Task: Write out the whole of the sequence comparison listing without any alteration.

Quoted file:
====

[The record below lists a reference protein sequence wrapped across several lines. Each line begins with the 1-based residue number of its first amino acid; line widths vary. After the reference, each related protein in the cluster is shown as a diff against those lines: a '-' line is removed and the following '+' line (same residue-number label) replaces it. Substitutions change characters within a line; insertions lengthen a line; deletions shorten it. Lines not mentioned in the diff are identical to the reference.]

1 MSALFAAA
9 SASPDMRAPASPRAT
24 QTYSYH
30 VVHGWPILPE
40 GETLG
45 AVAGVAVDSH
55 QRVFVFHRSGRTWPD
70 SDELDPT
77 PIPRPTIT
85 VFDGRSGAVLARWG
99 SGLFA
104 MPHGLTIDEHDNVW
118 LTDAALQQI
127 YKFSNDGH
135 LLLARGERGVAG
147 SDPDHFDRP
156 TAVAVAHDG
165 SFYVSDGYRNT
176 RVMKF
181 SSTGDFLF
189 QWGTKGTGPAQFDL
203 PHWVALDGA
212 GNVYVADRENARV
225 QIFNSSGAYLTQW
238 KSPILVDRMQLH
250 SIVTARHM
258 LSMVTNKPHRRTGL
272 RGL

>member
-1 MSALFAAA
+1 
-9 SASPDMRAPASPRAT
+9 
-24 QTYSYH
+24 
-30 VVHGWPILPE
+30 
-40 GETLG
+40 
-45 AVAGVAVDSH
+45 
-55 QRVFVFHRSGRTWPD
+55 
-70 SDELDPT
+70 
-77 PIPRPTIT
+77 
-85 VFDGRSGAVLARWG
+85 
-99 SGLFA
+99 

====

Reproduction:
[The record below lists a reference protein sequence wrapped across several lines. Each line begins with the 1-based residue number of its first amino acid; line widths vary. After the reference, each related protein in the cluster is shown as a diff against those lines: a '-' line is removed and the following '+' line (same residue-number label) replaces it. Substitutions change characters within a line; insertions lengthen a line; deletions shorten it. Lines not mentioned in the diff are identical to the reference.]

1 MSALFAAA
9 SASPDMRAPASPRAT
24 QTYSYH
30 VVHGWPILPE
40 GETLG
45 AVAGVAVDSH
55 QRVFVFHRSGRTWPD
70 SDELDPT
77 PIPRPTIT
85 VFDGRSGAVLARWG
99 SGLFA
104 MPHGLTIDEHDNVW
118 LTDAALQQI
127 YKFSNDGH
135 LLLARGERGVAG
147 SDPDHFDRP
156 TAVAVAHDG
165 SFYVSDGYRNT
176 RVMKF
181 SSTGDFLF
189 QWGTKGTGPAQFDL
203 PHWVALDGA
212 GNVYVADRENARV
225 QIFNSSGAYLTQW
238 KSPILVDRMQLH
250 SIVTARHM
258 LSMVTNKPHRRTGL
272 RGL

>member
-1 MSALFAAA
+1 
-9 SASPDMRAPASPRAT
+9 
-24 QTYSYH
+24 
-30 VVHGWPILPE
+30 
-40 GETLG
+40 
-45 AVAGVAVDSH
+45 
-55 QRVFVFHRSGRTWPD
+55 
-70 SDELDPT
+70 
-77 PIPRPTIT
+77 
-85 VFDGRSGAVLARWG
+85 
-99 SGLFA
+99 